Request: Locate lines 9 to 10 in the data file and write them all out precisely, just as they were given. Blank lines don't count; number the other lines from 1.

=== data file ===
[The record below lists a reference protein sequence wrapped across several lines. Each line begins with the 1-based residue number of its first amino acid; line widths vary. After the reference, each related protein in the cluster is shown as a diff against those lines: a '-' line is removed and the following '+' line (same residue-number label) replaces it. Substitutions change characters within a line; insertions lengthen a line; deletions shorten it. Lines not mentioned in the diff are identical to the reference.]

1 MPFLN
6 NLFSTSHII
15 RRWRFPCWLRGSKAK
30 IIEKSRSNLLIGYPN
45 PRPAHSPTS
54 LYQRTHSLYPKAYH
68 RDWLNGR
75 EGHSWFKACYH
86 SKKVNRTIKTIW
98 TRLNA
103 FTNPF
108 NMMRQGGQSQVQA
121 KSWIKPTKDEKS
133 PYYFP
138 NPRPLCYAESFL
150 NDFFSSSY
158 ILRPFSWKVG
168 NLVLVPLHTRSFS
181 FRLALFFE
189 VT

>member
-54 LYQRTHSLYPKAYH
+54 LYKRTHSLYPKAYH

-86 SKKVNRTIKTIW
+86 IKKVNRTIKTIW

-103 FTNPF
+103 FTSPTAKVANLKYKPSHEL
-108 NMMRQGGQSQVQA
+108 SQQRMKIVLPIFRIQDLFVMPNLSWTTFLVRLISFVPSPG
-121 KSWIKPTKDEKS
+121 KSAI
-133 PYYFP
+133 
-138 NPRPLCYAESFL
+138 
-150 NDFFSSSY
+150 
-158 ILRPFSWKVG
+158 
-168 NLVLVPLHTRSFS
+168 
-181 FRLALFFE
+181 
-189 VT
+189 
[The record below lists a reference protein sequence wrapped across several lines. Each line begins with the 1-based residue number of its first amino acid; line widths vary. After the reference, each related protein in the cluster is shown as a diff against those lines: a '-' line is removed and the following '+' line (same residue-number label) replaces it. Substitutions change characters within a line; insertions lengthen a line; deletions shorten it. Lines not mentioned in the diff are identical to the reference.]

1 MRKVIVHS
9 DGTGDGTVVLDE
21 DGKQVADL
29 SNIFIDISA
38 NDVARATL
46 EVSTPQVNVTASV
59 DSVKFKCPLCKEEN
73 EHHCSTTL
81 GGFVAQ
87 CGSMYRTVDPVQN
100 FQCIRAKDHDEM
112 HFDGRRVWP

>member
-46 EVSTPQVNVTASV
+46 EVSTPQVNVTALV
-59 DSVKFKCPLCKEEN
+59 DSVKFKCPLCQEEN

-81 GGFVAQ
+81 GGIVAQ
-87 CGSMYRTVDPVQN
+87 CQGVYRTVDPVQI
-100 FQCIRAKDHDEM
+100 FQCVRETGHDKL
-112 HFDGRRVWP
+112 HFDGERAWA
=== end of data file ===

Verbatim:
75 EGHSWFKACYH
86 SKKVNRTIKTIW